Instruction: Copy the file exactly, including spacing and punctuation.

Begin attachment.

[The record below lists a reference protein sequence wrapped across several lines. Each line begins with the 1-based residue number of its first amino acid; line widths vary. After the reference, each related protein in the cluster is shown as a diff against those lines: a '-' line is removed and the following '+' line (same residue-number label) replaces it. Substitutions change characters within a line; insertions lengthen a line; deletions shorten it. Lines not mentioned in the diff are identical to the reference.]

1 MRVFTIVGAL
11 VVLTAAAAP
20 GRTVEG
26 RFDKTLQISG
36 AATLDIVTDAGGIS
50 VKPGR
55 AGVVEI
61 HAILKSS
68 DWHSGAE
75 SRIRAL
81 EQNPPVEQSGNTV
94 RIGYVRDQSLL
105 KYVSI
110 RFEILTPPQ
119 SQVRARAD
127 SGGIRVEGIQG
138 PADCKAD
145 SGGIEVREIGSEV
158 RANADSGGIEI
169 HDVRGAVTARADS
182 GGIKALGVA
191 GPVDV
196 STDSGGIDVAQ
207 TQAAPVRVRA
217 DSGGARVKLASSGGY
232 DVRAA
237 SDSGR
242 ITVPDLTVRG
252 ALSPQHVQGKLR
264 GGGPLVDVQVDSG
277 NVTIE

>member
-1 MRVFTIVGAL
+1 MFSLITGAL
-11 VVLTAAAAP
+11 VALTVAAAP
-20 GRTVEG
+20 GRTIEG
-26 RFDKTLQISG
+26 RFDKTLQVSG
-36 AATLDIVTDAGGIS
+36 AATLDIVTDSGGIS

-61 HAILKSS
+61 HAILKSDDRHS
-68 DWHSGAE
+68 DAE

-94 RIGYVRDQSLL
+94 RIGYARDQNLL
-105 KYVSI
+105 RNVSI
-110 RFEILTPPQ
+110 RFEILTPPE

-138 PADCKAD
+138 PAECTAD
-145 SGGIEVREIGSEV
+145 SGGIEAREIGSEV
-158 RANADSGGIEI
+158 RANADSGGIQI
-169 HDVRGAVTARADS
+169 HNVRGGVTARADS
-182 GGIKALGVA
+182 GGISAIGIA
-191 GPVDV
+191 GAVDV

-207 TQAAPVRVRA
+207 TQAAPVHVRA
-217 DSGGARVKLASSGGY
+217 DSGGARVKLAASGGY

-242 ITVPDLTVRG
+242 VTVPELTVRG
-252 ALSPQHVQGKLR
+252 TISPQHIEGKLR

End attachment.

[The record below lists a reference protein sequence wrapped across several lines. Each line begins with the 1-based residue number of its first amino acid; line widths vary. After the reference, each related protein in the cluster is shown as a diff against those lines: a '-' line is removed and the following '+' line (same residue-number label) replaces it. Substitutions change characters within a line; insertions lengthen a line; deletions shorten it. Lines not mentioned in the diff are identical to the reference.]

1 MRVFTIVGAL
11 VVLTAAAAP
20 GRTVEG
26 RFDKTLQISG
36 AATLDIVTDAGGIS
50 VKPGR
55 AGVVEI
61 HAILKSS
68 DWHSGAE
75 SRIRAL
81 EQNPPVEQSGNTV
94 RIGYVRDQSLL
105 KYVSI
110 RFEILTPPQ
119 SQVRARAD
127 SGGIRVEGIQG
138 PADCKAD
145 SGGIEVREIGSEV
158 RANADSGGIEI
169 HDVRGAVTARADS
182 GGIKALGVA
191 GPVDV
196 STDSGGIDVAQ
207 TQAAPVRVRA
217 DSGGARVKLASSGGY
232 DVRAA
237 SDSGR
242 ITVPDLTVRG
252 ALSPQHVQGKLR
264 GGGPLVDVQVDSG
277 NVTIE

>member
-1 MRVFTIVGAL
+1 MFSLITGAL
-11 VVLTAAAAP
+11 VALTVAAAP
-20 GRTVEG
+20 GRTIEG
-26 RFDKTLQISG
+26 RFDKTLQVSG
-36 AATLDIVTDAGGIS
+36 AATLDIVTDSGGIS

-61 HAILKSS
+61 HAILKSDDRHS
-68 DWHSGAE
+68 DAE

-94 RIGYVRDQSLL
+94 RIGYARDQNLL
-105 KYVSI
+105 RNVSI
-110 RFEILTPPQ
+110 RFEILTPPE

-138 PADCKAD
+138 PAECTAD
-145 SGGIEVREIGSEV
+145 SGGIEAREIGSEV
-158 RANADSGGIEI
+158 RANADSGGIQI
-169 HDVRGAVTARADS
+169 HNVRGGVTARADS
-182 GGIKALGVA
+182 GGISAIGIA
-191 GPVDV
+191 GAVDV

-207 TQAAPVRVRA
+207 TQAAPVHVRA
-217 DSGGARVKLASSGGY
+217 DSGGARVKLAASGGY

-242 ITVPDLTVRG
+242 VTVPELTVRG
-252 ALSPQHVQGKLR
+252 TISPQHIEGKLR